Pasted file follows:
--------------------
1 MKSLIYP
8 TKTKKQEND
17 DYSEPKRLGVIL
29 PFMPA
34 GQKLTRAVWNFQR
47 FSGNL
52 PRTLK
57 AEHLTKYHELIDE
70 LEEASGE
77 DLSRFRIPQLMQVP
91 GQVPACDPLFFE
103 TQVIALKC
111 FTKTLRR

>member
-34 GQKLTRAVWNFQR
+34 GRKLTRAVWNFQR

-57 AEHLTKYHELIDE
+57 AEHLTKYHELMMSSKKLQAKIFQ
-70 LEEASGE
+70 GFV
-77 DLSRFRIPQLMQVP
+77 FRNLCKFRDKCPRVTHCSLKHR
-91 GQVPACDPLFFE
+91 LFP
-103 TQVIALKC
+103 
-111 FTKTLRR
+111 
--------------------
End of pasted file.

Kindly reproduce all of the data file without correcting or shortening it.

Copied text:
1 MKSLIYP
8 TKTKKQEND
17 DYSEPKRLGVIL
29 PFMPA
34 GQKLTRAVWNFQR
47 FSGNL
52 PRTLK
57 AEHLTKYHELIDE
70 LEEASGE
77 DLSRFRIPQLMQVP
91 GQVPACDPLFFE
103 TQVIALKC
111 FTKTLRR

>member
-34 GQKLTRAVWNFQR
+34 GRKLTRAVWNFQR

-57 AEHLTKYHELIDE
+57 AEHLTKYHELMMSSKKLQAKIFQ
-70 LEEASGE
+70 GFV
-77 DLSRFRIPQLMQVP
+77 FRNLCKFRDKCPRVTHCSLKHR
-91 GQVPACDPLFFE
+91 LFP
-103 TQVIALKC
+103 
-111 FTKTLRR
+111 